FSMA compliance dates for food facilities vary according to business size. The first set of facilities are required to comply with the food safety plan provisions by September 2017. Facilities that are considered a "small business" must comply with the food safety plan provisions by September 2018. Facilities that are considered a "very small business" must comply with the food safety plan provisions by September 2019.

In addition, in August 2016, the FDA released draft guidance on current Good Manufacturing Practice requirements for food for animals. This draft guidance is intended to help manufacturers comply with the Current Good Manufacturing Practice requirements of the Current Good Manufacturing Practice, Hazard Analysis, and Risk-Based Preventive Controls for Food for Animals final rule published on September 17, 2015. Good manufacturing practices apply to buildings, facilities and personnel, and include cleaning and maintenance, pest control, and the personal hygiene of people who work there.

Large companies were required to comply with these new requirements by Sept. 19, 2016. Companies that are considered small businesses must comply by September 19, 2017 and very small businesses must comply by September 19, 2018.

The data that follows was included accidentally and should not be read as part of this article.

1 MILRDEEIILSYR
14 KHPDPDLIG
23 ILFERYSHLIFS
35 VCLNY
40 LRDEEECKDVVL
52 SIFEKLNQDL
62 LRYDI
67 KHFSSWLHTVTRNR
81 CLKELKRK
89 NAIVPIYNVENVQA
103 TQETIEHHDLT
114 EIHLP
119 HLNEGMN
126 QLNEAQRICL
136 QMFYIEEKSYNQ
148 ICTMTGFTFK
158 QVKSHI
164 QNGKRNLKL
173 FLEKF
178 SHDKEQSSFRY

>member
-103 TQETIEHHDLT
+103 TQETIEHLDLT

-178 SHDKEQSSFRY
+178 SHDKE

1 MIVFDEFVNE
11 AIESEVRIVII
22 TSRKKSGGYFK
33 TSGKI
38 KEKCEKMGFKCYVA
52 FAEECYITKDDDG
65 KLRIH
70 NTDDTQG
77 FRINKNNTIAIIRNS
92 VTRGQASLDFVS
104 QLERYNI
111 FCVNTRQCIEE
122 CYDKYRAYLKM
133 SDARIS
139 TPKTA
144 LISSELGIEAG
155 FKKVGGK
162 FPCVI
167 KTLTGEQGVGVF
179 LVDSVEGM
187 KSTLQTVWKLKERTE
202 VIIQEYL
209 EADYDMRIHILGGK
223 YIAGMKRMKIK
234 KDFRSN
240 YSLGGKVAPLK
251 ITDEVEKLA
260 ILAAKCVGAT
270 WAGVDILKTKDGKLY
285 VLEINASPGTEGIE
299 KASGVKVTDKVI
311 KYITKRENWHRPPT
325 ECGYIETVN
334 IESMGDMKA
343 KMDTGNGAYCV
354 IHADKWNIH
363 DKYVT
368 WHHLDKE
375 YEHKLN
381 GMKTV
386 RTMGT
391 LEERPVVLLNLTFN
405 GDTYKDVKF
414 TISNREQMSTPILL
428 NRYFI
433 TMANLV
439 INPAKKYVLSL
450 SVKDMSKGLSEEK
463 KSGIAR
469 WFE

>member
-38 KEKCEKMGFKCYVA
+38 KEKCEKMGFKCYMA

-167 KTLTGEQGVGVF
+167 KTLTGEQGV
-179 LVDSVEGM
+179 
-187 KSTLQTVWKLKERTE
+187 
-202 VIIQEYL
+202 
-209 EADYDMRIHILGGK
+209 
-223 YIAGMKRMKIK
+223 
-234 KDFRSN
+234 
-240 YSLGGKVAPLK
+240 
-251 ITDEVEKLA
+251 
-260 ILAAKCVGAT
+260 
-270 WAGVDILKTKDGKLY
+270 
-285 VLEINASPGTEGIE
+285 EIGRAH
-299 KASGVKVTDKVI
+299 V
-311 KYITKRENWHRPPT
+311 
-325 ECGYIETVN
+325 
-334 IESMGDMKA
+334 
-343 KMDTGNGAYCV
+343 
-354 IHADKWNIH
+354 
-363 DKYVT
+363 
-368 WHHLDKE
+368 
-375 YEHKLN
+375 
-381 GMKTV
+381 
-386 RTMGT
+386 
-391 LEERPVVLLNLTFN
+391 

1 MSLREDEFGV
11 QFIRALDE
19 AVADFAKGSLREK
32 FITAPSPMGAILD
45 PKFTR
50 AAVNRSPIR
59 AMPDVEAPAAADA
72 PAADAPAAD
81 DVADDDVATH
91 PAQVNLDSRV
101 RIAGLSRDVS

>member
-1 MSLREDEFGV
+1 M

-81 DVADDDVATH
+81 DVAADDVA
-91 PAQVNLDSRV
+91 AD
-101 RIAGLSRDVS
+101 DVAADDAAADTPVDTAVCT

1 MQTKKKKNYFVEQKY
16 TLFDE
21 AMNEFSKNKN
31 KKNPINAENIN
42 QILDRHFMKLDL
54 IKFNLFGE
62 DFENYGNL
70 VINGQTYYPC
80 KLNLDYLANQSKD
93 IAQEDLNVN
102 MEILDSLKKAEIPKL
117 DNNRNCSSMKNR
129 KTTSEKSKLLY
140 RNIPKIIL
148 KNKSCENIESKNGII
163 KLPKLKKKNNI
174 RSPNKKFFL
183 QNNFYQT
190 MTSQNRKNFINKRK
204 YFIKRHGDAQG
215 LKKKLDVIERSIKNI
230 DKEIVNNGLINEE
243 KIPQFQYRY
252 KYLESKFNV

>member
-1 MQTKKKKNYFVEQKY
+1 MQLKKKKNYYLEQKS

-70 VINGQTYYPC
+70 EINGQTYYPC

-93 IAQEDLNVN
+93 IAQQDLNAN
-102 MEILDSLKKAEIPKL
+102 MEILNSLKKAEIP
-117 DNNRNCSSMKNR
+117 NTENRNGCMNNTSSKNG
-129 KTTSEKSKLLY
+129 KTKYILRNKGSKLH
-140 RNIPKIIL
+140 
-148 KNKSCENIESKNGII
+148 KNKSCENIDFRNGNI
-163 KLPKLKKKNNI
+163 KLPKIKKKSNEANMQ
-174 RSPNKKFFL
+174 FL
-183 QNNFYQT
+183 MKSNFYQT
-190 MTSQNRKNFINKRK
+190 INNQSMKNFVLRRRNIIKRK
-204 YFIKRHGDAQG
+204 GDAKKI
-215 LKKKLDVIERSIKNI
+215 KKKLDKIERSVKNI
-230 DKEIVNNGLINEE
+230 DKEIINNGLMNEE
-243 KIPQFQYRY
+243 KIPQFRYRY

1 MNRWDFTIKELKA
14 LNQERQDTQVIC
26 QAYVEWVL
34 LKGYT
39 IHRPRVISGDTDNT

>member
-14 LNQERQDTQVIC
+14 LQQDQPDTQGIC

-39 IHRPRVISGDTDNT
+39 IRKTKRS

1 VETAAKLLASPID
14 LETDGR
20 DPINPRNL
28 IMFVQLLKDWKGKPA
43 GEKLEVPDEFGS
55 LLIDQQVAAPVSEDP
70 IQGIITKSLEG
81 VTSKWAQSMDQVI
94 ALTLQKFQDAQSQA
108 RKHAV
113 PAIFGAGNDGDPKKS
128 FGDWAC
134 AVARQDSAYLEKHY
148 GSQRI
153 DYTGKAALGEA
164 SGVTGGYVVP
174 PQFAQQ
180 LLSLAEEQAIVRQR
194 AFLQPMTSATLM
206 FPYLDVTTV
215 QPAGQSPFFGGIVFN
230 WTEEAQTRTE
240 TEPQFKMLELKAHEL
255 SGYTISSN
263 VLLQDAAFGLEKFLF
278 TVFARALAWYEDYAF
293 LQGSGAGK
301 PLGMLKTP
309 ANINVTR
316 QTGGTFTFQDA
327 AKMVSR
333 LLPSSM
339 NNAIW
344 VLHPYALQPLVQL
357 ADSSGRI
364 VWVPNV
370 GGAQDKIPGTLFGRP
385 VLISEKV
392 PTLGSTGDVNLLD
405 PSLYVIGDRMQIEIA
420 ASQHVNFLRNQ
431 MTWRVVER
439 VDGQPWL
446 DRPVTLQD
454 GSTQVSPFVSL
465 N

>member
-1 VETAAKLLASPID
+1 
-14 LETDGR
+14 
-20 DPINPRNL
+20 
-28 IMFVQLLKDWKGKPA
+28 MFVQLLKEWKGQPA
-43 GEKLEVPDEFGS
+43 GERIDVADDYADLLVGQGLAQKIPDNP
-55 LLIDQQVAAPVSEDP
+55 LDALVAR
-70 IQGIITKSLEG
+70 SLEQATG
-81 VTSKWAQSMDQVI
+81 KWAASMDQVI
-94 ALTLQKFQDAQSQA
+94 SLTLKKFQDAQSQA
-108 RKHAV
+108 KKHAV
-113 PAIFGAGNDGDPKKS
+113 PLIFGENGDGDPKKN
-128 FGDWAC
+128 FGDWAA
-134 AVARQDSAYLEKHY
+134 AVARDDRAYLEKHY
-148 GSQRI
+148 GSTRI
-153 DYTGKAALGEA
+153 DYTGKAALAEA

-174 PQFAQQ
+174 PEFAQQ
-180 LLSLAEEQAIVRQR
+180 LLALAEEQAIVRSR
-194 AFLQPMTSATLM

What did the FDA find during its 1998 surveys of dog foods for the presence of pentobarbital?

Nineteen years ago, the FDA collected dry dog food samples to determine whether products contained pentobarbital. The sampling was not representative of the entire pet food market because the sample collectors specifically sought out dry dog foods with certain animal-derived ingredients. The sampling method and the age of the data generated by the survey means that the data cannot be used to draw inferences about dog food being produced and sold in the U.S. today.

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What did the FDA find in the research paper entitled “Effect of oral administration of low doses of pentobarbital on the induction of cytochrome P450 isoforms and cytochrome P450-mediated reactions in immature Beagles”?

The objective of the paper was to determine the effect of oral administration of low doses of pentobarbital on cytochrome P450 (CYP) isoforms and CYP-mediated reactions in immature beagles.